President Joe Biden’s ongoing talks with Republican Sen. Shelley Moore Capito of West Virginia may have just pushed his infrastructure plan closer to passage in Congress. Despite their deep disagreements about such a bill’s scope and how to pay for it, politicians from both parties can, in the abstract, agree that there’s a dire need to rebuild and upgrade much of America’s deteriorating infrastructure.
A bipartisan agreement on an infrastructure bill — even if it’s not as big as the one Biden originally proposed — could therefore be in the cards, which is why it’s a great time for investors to check out these five companies that could profit significantly from that government spending.
Vulcan Materials: The crux of construction
In one sentence, Vulcan Materials (NYSE:VMC) CEO J. Thomas Hill pretty much summed up why his company could be a big beneficiary from infrastructure spending. “[I]n any definition of infrastructure, if it’s new construction, aggregates is going to be in the foundation,” he said during the company’s first-quarter earnings conference call.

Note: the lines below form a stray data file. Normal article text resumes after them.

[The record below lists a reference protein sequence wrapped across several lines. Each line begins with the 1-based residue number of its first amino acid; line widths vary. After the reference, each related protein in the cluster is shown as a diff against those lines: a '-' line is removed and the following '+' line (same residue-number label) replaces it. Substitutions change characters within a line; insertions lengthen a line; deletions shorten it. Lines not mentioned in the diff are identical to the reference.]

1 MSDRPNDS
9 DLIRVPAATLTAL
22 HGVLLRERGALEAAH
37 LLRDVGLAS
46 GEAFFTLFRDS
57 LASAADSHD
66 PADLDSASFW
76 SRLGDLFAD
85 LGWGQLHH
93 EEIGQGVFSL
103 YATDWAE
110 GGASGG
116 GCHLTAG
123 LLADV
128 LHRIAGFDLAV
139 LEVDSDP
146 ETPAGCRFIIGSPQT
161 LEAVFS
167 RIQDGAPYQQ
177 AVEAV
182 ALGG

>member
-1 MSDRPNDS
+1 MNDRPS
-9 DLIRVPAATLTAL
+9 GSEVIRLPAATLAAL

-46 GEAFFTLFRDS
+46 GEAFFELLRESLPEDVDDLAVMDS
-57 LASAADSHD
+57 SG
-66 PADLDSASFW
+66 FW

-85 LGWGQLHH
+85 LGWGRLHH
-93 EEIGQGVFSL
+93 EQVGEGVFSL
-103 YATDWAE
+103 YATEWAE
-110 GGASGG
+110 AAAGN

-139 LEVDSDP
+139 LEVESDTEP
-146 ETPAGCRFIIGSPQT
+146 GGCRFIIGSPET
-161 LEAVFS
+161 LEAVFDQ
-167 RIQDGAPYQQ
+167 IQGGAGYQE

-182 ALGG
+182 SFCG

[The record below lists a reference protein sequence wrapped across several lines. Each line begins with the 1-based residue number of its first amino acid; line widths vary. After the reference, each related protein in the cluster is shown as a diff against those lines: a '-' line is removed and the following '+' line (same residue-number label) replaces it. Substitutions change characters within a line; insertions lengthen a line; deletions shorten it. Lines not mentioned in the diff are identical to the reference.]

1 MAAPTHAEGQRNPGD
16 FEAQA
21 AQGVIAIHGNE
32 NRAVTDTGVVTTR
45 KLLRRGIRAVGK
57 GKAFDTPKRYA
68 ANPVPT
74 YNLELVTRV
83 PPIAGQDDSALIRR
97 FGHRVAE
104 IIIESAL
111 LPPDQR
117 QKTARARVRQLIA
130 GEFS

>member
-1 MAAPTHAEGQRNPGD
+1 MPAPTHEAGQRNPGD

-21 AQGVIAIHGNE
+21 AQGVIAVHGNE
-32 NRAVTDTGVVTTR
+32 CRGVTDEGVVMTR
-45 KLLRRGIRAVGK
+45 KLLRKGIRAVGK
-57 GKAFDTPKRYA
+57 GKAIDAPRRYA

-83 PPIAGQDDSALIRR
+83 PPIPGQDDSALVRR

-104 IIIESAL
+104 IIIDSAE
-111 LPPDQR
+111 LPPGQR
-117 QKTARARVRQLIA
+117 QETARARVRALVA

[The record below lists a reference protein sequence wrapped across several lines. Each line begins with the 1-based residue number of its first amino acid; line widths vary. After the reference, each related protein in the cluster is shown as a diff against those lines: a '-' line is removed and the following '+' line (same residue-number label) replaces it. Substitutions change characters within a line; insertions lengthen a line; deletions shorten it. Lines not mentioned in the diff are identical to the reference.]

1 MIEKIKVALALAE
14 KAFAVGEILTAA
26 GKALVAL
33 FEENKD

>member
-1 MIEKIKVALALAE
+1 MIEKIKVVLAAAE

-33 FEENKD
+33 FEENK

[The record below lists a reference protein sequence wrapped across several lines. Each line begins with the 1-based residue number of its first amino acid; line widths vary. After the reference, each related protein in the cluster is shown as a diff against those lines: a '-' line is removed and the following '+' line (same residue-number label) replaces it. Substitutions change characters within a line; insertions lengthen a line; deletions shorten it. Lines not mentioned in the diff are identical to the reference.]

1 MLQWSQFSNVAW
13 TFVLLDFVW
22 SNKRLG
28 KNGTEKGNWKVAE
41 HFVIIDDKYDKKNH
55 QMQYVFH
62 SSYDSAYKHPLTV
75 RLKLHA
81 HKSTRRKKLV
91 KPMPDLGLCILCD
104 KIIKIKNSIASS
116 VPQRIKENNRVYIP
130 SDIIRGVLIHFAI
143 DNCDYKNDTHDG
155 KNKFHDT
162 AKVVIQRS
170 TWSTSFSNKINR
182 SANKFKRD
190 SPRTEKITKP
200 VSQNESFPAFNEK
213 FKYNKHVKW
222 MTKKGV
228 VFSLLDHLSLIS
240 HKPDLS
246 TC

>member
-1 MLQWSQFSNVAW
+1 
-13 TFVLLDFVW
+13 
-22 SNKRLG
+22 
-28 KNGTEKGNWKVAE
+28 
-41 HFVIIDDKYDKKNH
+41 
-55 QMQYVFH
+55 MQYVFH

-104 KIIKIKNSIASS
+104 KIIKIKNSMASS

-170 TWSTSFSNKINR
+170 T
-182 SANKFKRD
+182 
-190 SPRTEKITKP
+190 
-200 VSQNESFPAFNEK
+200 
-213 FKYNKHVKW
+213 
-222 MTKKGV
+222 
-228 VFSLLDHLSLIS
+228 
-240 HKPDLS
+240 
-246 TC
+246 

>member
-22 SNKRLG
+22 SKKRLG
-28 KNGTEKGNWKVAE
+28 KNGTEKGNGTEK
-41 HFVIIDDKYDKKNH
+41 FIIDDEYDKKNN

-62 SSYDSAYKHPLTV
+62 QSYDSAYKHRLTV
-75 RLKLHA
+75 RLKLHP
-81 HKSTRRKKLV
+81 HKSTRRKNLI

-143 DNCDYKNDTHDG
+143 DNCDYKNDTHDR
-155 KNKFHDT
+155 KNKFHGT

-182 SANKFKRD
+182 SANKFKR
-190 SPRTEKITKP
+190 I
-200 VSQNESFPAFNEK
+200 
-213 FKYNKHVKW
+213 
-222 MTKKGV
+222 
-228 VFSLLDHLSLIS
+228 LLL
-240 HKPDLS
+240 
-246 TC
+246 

Indeed, aggregates like crushed stone, sand, and gravel are indispensable for making the most widely used construction material — concrete. Vulcan is the nation’s largest producer of aggregates, operates across 20 states, and has equal exposure to private (residential and nonresidential) construction and public infrastructure markets, positioning it well to benefit from nearly all kinds of construction activity.
Vulcan is already experiencing strong demand and expects to earn between $4.85 and $5.30 per share from continuing operations this year. That would amount to solid 15% growth over 2020 at the midpoint. Also, the company has a strong balance sheet, has steadily increased its dividend for years — including a 9% payout hike earlier this year — and is keen on acquisitions and greenfield projects in new locations. That’s a lot to like in one infrastructure stock.
United Rentals: Its fortunes are set to rise
Caterpillar (NYSE:CAT) might be the leading construction equipment manufacturer, but it also has significant exposure to volatile sectors like mining and oil and natural gas. That’s why a pure-play equipment stock like United Rentals (NYSE:URI) could be a better potential winner from Biden’s infrastructure plan.
Unlike Caterpillar, which is a manufacturer, United Rentals is the world’s largest heavy-equipment rental company. Here are some key facts about United Rentals.
- It has a 13% share in the North American equipment rental market.